Under Burns, the CIA Gets a New Focus
Biden’s pick for the agency’s director shows that diplomacy is back.
This article is part of Foreign Policy’s ongoing coverage of U.S. President Joe Biden’s first 100 days in office, detailing key administration policies as they get drafted—and the people who will put them into practice.
This week, U.S. President-elect Joe Biden nominated the veteran State Department diplomat William Burns to be director of the CIA. The announcement marked the last nomination to fill out Biden’s foreign policy and national security team, but it was perhaps the most emblematic of where Biden is headed when it comes to how he intends to conduct foreign policy.
Burns, with whom both of us have worked for decades, is the first career foreign service officer to be nominated to run the CIA in the agency’s 73-year history. Previous directors have come from the military, Congress, the ranks of the CIA, and the political class. Diplomats have been excluded, perhaps not surprisingly given the agency’s focus on clandestine operations—the antithesis of aboveground diplomacy—as well as its tightly bound clubby and insular culture, a version of which foreign service officers share.
Biden’s choice of Burns, among the finest diplomats of his generation—he was only the second career foreign service office to be appointed deputy secretary, and his government service has included ambassadorships and senior roles at the National Security Council over a 33-year period—certainly reflects the president-elect’s commitment to serious diplomacy, and it is a morale booster for diplomats. Not since the era of Joseph McCarthy have American diplomats been as mistreated, maligned, and ignored as they’ve been under the Trump administration. But the choice of Burns goes deeper than that.
Burns will be a useful complement to Biden’s picks for secretary of state and national security advisor as they reinvigorate diplomacy as a critical tool of national power. Under Burns, the intelligence community can be expected to devote more attention to its mission of “intelligence in the service of diplomacy,” which will help U.S. diplomats deal with problems before they become crises and help them manage crises that do arise.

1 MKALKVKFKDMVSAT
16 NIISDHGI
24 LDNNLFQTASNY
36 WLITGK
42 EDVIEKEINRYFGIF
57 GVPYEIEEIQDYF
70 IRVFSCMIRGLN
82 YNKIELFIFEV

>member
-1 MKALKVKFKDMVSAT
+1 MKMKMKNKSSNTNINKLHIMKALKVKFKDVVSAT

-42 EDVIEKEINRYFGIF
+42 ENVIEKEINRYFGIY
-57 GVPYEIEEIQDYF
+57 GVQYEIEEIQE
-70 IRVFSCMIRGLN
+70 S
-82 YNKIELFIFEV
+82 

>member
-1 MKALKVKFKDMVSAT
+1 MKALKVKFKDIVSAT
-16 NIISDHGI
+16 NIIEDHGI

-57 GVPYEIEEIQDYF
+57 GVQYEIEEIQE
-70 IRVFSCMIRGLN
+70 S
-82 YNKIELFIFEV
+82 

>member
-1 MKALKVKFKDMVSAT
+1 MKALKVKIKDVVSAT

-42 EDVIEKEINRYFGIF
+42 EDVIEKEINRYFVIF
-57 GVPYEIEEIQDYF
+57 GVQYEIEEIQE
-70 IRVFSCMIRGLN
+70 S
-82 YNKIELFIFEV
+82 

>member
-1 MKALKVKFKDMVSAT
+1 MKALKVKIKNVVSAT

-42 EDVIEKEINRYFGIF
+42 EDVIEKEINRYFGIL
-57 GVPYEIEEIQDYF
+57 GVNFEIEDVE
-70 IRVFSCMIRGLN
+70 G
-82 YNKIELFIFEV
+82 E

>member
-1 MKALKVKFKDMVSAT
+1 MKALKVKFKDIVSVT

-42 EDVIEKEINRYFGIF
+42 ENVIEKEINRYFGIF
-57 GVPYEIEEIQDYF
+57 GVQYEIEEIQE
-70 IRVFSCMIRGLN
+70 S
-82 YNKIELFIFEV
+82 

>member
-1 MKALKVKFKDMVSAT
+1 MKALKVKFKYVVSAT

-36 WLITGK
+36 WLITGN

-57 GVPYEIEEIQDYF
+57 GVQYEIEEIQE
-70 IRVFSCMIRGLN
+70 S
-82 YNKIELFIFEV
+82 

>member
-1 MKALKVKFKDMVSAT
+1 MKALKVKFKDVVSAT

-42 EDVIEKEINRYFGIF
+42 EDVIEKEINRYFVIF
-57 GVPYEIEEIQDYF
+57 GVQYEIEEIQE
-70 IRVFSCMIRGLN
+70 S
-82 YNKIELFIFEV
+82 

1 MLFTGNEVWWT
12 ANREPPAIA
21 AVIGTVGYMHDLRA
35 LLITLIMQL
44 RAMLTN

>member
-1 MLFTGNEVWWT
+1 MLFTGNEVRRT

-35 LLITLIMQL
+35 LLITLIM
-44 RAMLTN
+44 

Although that mission has been long-standing—and as important as the intelligence community’s actionable intelligence in support of the military has been—it has devoted far too few resources to the requirements of diplomacy. In our careers, we have witnessed how vital intelligence was (and could have been) in dealing with diplomatic problems.
In the 1994 nuclear negotiations with North Korea, a top-notch U.S. intelligence analyst drew on decades of studying the opaque North Korean system to provide invaluable, real-time advice to U.S. negotiators. The 1995 breakthrough in the Balkans peace process derived as much from understanding the ways in which a stalemate harmed all parties as from the diplomatic magic of U.S. negotiators. And understanding what leaders like Russia’s Vladimir Putin and Iran’s Ayatollah Ali Khamenei are thinking and the political constraints they face is as important to U.S. policymakers as counting Russian aggression or Iranian missiles.
Even if only a small additional increment of the intelligence effort is diverted to trying to answer diplomatic questions—how stable an adversary’s regime is; what are the best avenues for influence; what possibilities exist for diplomacy to deal with a protracted conflict; what do we need to know about climate change, water availability, or food security—the potential payoff for U.S. interests could be enormous. And Burns understands from his extensive experience what policymakers need to know in order to help them make smart foreign-policy decisions.
The selection of Burns—and of Biden’s entire national security team in general—also shows the value that the president-elect attaches to public service, experience, and expertise. His choices mark the return of a committed cadre of talented, selfless public servants who believe in the national interest untethered from domestic politics, vanities, the personal interests of a single individual, or the views of any one party. Burns has worked under both Republican and Democratic administrations. And he has been admired as much by James Baker as he was by Hillary Clinton. That record of bipartisanship is infused in both Biden’s and Burns’s political DNA.
In that way, Burns’s appointment—and that of Avril Haines as the Director of National Intelligence—also reflects Biden’s determination to detoxify and depoliticize an intelligence community so corrupted during the Trump administration and to ensure that professionals dominate. This theme figured prominently in the president-elect’s nomination announcement: “He shares my profound belief that intelligence must be apolitical.” Indeed, as observers scramble to comment on what Burns’s appointment means for this or that issue, what is most certain is that Burns will not cherry-pick intelligence to support one policy or another. CIA assessments will be untethered from such agendas.
In short, the Biden national security team now has all the key players it needs—experienced, balanced, moderate, and rational practitioners of diplomacy like Burns—to offer up the honest intelligence and value-added analysis that the president-elect will require.
Aaron David Miller is a senior fellow at the Carnegie Endowment for International Peace and a former State Department Middle East analyst and negotiator in Republican and Democratic administrations. He is the author, most recently, of The End of Greatness: Why America Can’t Have (and Doesn’t Want) Another Great President. Twitter: @aarondmiller2
Daniel C. Kurtzer is a professor of Middle East policy studies at Princeton University and former U.S. ambassador to Egypt and Israel.